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daily life in Laredo, 1840

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Life in Laredo during 1840 was tumultuous.  It was a small community of fewer than 2,000 residents where most lived on the north bank of the Rio Grande River but some were on the south bank.  There was a constant fear of skirmishes and challenges.  Most of these fears came from threats from the Republic of Mexico’s Army—they fiercely opposed the Republic of the Rio Grande’s independence.  Adding to this fear were constant threats from Native Americans who launched frequent raids.


Life in 1840 was also very centered around The Rio Grande River.  Like lifeblood, the water it brought enabled plants to grow on the banks and these became materials that were gathered for building construction. Drinking water was often gathered here and many other activities were centered around it. 


Families were large, death frequent, and daily work difficult. Nonetheless, the settlers defended the newly formed republic and settled into routines to tackle daily tasks, establishing a life in Laredo.

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 Construction of homes and buildings in Laredo was varied. Some people were living in very rudimentary structures and others, more sophisticated buildings made with fortification.  Those who secured a lot in town were required to build a structure that offered protection—or fortification—from potential raids. 

Listen to an architectural preservationist describe what the buildings were like in town. 

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The construction of fortified structures was made from local materials.  Freshwater mussels found in the Rio Grande River offered hard shells that could be crushed to make roofs. Today these mussels are in great decline, threatened by human impact.  Sandstone was collected locally and used to build walls.  Cypress wood, also now largely gone, was gathered from trees along the river’s edge, and mesquite, also seen previously in abundance, was used for structural integrity. 

Listen to an architectural preservationist describe what local materials were used for building construction during 1840.

Homes and Structures


Water is part of every life, every day, on every part of our planet.  In 1840 in Laredo water was generally gathered from the Rio Grande River. At that time the river ran clear and pure.  For some people, they were able to gather water and bring it to town by horse or donkey. Entrepreneurs sold water to those of means while others transported themselves water for their own personal use. Residents with no horse or donkey had to take a daily walk to the river and carry it back.  The lucky few had a well or a cistern.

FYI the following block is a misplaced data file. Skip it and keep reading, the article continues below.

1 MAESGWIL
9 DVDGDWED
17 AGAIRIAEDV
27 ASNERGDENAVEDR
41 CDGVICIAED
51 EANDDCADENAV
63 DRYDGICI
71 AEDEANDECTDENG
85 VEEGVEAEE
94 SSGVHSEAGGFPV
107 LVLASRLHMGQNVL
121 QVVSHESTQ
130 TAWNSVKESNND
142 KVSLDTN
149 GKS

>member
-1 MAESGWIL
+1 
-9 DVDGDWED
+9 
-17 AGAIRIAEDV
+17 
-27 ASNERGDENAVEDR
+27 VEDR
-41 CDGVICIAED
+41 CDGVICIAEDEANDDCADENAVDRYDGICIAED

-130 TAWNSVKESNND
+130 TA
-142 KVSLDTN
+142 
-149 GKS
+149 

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Where does the Rio Grande River

come from?

Where does it flow to? 

The River begins at its headwaters in the San Juan Range of the Colorado Rockies and flows to the Gulf of Mexico at Brownsville, Texas. Along the way it passes through many communities and is subject to pollution if we don’t  treat it right. It is up to each of us to treat the watershed region of the river with great care.

The water quality of the river water is very poor today.  However, it is improved from twenty years ago but it remains polluted and with a high bacteria count.


To learn more visit:

Climate change &

a troubled future

Increasingly frequent droughts in the face of climate change and growing human demands on the River are challenging its future. The U.S. Bureau of Reclamation estimates the upper Rio Grande watershed will collect 30 percent less water by the end of the century as annual snowpacks shrink and evaporation rates increase.  During the time of the Republic of the Rio Grande flooding was a frequent occurrence.  Things are very different today largely due to human impact on the river and its watershed.

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You may not walk to the river to get your daily drinking water, but does your daily behavior impact the river? Every action you make on the environment can impact the water cycle and the local watershed. One way you can protect your drinking water is to dispose of harmful materials properly.